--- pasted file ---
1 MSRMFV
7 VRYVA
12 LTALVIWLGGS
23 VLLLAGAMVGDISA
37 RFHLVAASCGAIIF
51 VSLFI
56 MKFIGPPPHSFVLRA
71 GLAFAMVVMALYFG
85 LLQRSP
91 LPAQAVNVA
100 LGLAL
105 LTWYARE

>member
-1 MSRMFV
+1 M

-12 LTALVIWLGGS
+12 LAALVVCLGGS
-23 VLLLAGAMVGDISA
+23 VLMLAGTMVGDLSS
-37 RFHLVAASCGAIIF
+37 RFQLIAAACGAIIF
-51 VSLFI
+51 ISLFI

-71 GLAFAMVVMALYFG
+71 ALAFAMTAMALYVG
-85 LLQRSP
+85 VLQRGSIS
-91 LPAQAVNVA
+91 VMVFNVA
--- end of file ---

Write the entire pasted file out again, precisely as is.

1 MSRMFV
7 VRYVA
12 LTALVIWLGGS
23 VLLLAGAMVGDISA
37 RFHLVAASCGAIIF
51 VSLFI
56 MKFIGPPPHSFVLRA
71 GLAFAMVVMALYFG
85 LLQRSP
91 LPAQAVNVA
100 LGLAL
105 LTWYARE

>member
-1 MSRMFV
+1 M

-12 LTALVIWLGGS
+12 LAALVVCLGGS
-23 VLLLAGAMVGDISA
+23 VLMLAGTMVGDLSS
-37 RFHLVAASCGAIIF
+37 RFQLIAAACGAIIF
-51 VSLFI
+51 ISLFI

-71 GLAFAMVVMALYFG
+71 ALAFAMTAMALYVG
-85 LLQRSP
+85 VLQRGSIS
-91 LPAQAVNVA
+91 VMVFNVA